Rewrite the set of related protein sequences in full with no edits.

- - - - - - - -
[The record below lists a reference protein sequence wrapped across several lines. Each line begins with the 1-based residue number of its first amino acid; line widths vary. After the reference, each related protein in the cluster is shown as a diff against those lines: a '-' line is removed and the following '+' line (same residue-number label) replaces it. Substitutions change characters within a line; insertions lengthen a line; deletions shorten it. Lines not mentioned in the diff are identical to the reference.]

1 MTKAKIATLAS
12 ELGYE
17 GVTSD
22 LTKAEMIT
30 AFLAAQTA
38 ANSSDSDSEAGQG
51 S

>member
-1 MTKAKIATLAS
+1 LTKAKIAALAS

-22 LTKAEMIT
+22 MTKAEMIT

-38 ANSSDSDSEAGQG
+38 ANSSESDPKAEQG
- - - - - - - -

[The record below lists a reference protein sequence wrapped across several lines. Each line begins with the 1-based residue number of its first amino acid; line widths vary. After the reference, each related protein in the cluster is shown as a diff against those lines: a '-' line is removed and the following '+' line (same residue-number label) replaces it. Substitutions change characters within a line; insertions lengthen a line; deletions shorten it. Lines not mentioned in the diff are identical to the reference.]

1 MTKAKIATLAS
12 ELGYE
17 GVTSD
22 LTKAEMIT
30 AFLAAQTA
38 ANSSDSDSEAGQG
51 S

>member
-1 MTKAKIATLAS
+1 LTKAKIAALAS

-22 LTKAEMIT
+22 MTKAEMIT

-38 ANSSDSDSEAGQG
+38 ANSSESDPKAEQG